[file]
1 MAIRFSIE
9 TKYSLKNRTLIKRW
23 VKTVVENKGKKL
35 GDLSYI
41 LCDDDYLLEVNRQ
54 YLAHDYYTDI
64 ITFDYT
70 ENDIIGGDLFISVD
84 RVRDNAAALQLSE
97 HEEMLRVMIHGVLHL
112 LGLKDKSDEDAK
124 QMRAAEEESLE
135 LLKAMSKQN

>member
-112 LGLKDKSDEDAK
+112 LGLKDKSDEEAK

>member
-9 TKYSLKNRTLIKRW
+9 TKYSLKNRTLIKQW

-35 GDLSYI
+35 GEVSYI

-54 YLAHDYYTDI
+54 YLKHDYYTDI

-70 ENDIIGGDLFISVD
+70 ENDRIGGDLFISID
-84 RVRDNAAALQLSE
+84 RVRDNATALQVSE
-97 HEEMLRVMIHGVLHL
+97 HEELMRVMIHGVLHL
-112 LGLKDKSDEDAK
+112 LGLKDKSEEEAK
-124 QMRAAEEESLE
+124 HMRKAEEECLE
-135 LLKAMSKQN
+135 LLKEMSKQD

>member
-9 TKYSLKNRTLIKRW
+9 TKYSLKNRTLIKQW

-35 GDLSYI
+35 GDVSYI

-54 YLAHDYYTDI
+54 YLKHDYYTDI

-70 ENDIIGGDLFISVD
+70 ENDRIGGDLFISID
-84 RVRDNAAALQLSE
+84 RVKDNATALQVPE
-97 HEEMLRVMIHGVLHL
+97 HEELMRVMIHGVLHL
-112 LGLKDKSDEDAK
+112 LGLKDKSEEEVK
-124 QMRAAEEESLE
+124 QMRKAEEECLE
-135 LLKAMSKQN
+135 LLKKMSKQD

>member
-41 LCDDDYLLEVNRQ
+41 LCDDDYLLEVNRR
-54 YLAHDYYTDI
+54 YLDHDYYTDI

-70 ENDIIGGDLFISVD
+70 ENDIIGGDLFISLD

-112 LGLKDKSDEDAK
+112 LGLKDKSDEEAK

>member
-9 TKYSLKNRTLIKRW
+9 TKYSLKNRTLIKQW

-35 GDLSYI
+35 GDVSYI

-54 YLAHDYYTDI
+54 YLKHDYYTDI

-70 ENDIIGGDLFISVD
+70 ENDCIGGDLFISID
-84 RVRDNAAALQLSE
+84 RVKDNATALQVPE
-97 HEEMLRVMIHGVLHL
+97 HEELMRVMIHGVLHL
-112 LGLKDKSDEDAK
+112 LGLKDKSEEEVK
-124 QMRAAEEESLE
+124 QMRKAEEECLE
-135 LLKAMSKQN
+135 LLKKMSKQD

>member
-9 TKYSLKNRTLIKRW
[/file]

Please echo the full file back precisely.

1 MAIRFSIE
9 TKYSLKNRTLIKRW
23 VKTVVENKGKKL
35 GDLSYI
41 LCDDDYLLEVNRQ
54 YLAHDYYTDI
64 ITFDYT
70 ENDIIGGDLFISVD
84 RVRDNAAALQLSE
97 HEEMLRVMIHGVLHL
112 LGLKDKSDEDAK
124 QMRAAEEESLE
135 LLKAMSKQN

>member
-112 LGLKDKSDEDAK
+112 LGLKDKSDEEAK

>member
-9 TKYSLKNRTLIKRW
+9 TKYSLKNRTLIKQW

-35 GDLSYI
+35 GEVSYI

-54 YLAHDYYTDI
+54 YLKHDYYTDI

-70 ENDIIGGDLFISVD
+70 ENDRIGGDLFISID
-84 RVRDNAAALQLSE
+84 RVRDNATALQVSE
-97 HEEMLRVMIHGVLHL
+97 HEELMRVMIHGVLHL
-112 LGLKDKSDEDAK
+112 LGLKDKSEEEAK
-124 QMRAAEEESLE
+124 HMRKAEEECLE
-135 LLKAMSKQN
+135 LLKEMSKQD

>member
-9 TKYSLKNRTLIKRW
+9 TKYSLKNRTLIKQW

-35 GDLSYI
+35 GDVSYI

-54 YLAHDYYTDI
+54 YLKHDYYTDI

-70 ENDIIGGDLFISVD
+70 ENDRIGGDLFISID
-84 RVRDNAAALQLSE
+84 RVKDNATALQVPE
-97 HEEMLRVMIHGVLHL
+97 HEELMRVMIHGVLHL
-112 LGLKDKSDEDAK
+112 LGLKDKSEEEVK
-124 QMRAAEEESLE
+124 QMRKAEEECLE
-135 LLKAMSKQN
+135 LLKKMSKQD

>member
-41 LCDDDYLLEVNRQ
+41 LCDDDYLLEVNRR
-54 YLAHDYYTDI
+54 YLDHDYYTDI

-70 ENDIIGGDLFISVD
+70 ENDIIGGDLFISLD

-112 LGLKDKSDEDAK
+112 LGLKDKSDEEAK

>member
-9 TKYSLKNRTLIKRW
+9 TKYSLKNRTLIKQW

-35 GDLSYI
+35 GDVSYI

-54 YLAHDYYTDI
+54 YLKHDYYTDI

-70 ENDIIGGDLFISVD
+70 ENDCIGGDLFISID
-84 RVRDNAAALQLSE
+84 RVKDNATALQVPE
-97 HEEMLRVMIHGVLHL
+97 HEELMRVMIHGVLHL
-112 LGLKDKSDEDAK
+112 LGLKDKSEEEVK
-124 QMRAAEEESLE
+124 QMRKAEEECLE
-135 LLKAMSKQN
+135 LLKKMSKQD

>member
-9 TKYSLKNRTLIKRW